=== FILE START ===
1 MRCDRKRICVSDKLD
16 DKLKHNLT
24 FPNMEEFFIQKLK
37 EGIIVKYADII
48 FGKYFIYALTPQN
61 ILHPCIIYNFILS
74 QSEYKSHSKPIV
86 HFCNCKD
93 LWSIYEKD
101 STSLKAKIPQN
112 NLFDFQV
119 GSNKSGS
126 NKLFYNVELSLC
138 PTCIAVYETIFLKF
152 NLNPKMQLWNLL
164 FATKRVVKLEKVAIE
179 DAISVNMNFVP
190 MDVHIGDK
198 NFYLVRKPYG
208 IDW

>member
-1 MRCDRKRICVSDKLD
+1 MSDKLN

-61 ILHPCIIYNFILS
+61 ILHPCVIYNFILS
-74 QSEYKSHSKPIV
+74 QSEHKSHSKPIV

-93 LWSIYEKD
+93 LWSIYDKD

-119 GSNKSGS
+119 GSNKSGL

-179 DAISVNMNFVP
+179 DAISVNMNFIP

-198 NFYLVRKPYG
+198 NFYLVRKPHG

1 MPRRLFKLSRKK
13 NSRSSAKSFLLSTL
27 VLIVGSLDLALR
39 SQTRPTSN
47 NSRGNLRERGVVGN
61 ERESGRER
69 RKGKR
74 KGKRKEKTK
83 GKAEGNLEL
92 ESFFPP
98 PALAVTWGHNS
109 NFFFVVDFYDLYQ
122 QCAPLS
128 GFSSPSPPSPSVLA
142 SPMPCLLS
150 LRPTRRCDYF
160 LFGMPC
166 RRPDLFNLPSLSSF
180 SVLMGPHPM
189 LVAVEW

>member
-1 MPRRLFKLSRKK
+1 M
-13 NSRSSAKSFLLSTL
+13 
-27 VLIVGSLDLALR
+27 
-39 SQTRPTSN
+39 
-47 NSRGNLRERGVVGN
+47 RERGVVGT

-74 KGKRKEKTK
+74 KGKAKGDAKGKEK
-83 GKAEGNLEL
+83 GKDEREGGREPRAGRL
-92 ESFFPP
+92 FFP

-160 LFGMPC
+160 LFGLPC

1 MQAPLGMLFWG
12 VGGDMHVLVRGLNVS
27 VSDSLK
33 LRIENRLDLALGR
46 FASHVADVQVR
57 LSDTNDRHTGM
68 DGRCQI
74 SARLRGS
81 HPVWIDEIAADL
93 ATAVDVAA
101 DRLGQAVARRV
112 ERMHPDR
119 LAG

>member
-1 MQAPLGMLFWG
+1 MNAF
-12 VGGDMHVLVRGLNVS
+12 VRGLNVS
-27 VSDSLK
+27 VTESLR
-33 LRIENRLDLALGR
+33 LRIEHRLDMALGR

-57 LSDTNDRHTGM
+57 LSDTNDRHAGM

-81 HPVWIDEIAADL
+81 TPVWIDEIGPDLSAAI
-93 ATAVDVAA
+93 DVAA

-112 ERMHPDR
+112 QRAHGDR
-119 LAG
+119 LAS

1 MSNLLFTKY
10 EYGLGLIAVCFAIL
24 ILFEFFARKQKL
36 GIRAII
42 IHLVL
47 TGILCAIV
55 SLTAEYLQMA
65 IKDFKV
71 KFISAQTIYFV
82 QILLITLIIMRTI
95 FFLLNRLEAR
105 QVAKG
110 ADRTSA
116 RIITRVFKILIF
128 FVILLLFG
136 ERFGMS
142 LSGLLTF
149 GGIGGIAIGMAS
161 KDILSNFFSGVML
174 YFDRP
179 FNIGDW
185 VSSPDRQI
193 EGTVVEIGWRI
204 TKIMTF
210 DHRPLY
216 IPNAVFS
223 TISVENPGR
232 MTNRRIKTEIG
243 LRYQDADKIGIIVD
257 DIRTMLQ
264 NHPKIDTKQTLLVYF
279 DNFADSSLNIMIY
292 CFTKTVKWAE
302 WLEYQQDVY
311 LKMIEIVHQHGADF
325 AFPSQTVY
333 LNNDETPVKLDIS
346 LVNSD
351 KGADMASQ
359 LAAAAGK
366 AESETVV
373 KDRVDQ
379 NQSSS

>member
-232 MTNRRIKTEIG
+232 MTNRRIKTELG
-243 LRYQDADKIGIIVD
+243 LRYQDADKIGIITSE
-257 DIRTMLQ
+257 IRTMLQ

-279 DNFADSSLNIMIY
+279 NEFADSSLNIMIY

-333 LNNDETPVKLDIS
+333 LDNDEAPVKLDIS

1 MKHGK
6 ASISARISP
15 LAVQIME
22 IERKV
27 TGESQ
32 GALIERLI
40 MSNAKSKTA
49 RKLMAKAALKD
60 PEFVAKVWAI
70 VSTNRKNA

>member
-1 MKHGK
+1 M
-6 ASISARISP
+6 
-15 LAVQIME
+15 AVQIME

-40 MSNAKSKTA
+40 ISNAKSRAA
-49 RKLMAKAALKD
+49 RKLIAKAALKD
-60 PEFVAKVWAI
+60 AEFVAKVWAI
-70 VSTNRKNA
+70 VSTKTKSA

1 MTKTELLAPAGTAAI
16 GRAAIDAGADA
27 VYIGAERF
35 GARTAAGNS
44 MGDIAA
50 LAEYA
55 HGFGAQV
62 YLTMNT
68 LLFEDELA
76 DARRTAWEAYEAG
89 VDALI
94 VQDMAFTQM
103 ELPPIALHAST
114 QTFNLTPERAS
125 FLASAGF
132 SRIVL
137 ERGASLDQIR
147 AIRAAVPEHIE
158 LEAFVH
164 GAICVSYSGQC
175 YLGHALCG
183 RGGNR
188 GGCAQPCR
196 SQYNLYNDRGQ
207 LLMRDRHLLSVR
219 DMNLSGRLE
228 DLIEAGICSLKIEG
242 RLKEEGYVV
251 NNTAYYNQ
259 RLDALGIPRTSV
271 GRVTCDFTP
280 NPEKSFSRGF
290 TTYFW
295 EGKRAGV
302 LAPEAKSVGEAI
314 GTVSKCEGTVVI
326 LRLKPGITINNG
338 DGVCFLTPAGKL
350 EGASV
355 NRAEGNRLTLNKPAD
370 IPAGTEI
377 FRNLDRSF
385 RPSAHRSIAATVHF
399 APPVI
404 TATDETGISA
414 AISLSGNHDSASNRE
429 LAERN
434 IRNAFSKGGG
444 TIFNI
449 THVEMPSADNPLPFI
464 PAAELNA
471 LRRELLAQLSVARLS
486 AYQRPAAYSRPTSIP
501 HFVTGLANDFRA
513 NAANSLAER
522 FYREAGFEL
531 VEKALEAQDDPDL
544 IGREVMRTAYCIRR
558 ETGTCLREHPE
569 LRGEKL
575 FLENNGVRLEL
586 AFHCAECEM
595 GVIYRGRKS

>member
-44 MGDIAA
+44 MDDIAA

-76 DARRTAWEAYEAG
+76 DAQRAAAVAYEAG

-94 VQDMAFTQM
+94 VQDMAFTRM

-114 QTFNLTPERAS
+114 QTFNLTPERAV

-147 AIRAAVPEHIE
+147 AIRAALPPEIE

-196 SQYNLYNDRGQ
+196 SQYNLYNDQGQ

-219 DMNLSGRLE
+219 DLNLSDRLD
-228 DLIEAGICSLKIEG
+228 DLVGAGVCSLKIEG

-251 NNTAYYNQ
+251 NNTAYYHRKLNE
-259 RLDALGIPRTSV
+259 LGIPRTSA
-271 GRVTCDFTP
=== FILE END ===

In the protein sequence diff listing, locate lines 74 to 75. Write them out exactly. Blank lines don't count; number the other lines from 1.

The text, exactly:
+160 LFGLPC

1 MQAPLGMLFWG